Obviously this is a much quicker turnaround. I was flying out Sunday night and practicing Monday morning at the next event. I learned just to rest, and that equally is important as getting your work in.
Really on the course is just course management stuff. I kind of come out here, you think you have to obviously shoot low scores because the competition is so great, but you don't have to birdie every hole. You par the holes you're supposed to par, and then if you take advantage of the holes that are -- presenting themselves where you can make birdies, I think that's what the guys that compete week in and week out do out here.

Q. What did you actually flip the switch and turn pro, when you finished the school year?
BUD CAULEY: Yeah, the first week in June, I think.

Q. Was missing the Walker Cup something you gave much pause to?
BUD CAULEY: Yeah, a little bit.

Q. That was probably something on your radar, as well? I assume you would have been definitely in the mix for that one?
BUD CAULEY: Yeah, the highlight of my amateur career was playing in the 2009 Walker Cup, and we had a great team and a great time. We were fortunate to win, and I would have loved to have played this year. I felt like I knew I was going to turn pro, and the best thing as far as turning pro would be to go ahead and do it and try and qualify for events to try to give myself as much time as I could to earn money and try to get as many stages of Q-school as I can.

Q. There are a lot of guys in this field coming up with no status, no sort of professional livelihood. In a sense does that give you any kind of advantage over them because you have kind of a greater gap, a less likely chance of getting in the Top 125, or are you kind of playing with a sense of nothing to lose?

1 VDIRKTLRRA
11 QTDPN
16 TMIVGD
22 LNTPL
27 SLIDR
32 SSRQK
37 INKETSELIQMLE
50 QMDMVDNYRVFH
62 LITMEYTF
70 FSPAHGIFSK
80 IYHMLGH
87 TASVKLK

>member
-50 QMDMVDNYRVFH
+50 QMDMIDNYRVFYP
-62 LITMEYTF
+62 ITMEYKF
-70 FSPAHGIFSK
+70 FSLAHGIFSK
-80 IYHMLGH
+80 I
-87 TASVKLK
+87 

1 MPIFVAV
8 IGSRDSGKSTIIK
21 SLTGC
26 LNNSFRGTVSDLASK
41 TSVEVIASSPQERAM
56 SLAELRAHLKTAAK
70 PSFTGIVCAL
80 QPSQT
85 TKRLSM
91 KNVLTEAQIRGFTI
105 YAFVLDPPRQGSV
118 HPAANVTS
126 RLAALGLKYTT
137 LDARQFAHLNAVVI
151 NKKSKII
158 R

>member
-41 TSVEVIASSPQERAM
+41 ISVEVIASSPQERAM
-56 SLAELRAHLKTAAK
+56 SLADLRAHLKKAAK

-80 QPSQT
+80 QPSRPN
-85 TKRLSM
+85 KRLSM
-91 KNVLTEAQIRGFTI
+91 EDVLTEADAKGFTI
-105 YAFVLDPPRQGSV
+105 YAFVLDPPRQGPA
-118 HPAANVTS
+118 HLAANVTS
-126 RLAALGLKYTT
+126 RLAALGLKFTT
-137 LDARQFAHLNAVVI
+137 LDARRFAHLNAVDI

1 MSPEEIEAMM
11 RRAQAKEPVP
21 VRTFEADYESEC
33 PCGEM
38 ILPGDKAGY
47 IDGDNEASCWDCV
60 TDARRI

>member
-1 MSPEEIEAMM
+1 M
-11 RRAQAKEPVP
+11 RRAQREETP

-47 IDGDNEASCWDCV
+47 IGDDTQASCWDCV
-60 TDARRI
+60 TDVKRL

BUD CAULEY: No, I mean, I want to miss Q-school as much as all the rest of the guys (laughter), so I may need to earn a little bit more money than some of them in the field. I don't want to go as bad as they do, too. I value every shot out there, and I'm just trying to shoot as low as I can.

Q. Would you have been about -- how old were you when Tiger won the '97 Masters?
BUD CAULEY: I was seven.

Q. Do you remember it?
BUD CAULEY: Well, I've watched it quite a few times since then. I don't remember watching it at the time, but when I was younger my dad bought me the VHS tape of the '97 Masters, so I've watched it a couple times.

Q. So if somebody had said to you a couple of years ago you'd be 21 years old and you're the second round leader and Tiger Woods is in the field and you're leading by six, how unreal would that have been?
BUD CAULEY: I would have said, "perfect."
You know, Tiger is the best player of my generation, obviously, but I -- like I said, I turned pro because I want to come out here and compete, and I'm not playing just to beat him. There are a lot of guys in this field, so I'm just trying to shoot as low as I can.

Q. (Inaudible.)
BUD CAULEY: I might be a little bit less flashy than some of the stuff he wears, but we have the same agent. R.J. Nemer, he represents Ian Poulter.

Q. How often were you told or did you wish that you would keep growing? How often were you made to feel as if your size might deter you from your dreams?
BUD CAULEY: I mean, never. Nobody is out there running and tackling me, so I don't need to be too big, as long as I can generate some club head speed and get it out there, I think I'll be just fine.

Q. (Inaudible.)
BUD CAULEY: I've bought a car, 2011 Tahoe. I still haven't done anything to it yet, but I will. I'll get around to it.

Q. (Inaudible.)
BUD CAULEY: Yeah, if I finish outside the top 10 here, I have a redeye back.

Q. (Inaudible.)
BUD CAULEY: We'll just have to see what happens. Obviously it would be great to play in Jacksonville in front of my hometown, a lot of friends and family that would come out. But if I don't get the opportunity to play, and if I could better my situation there, maybe I would, so we'll just have to see.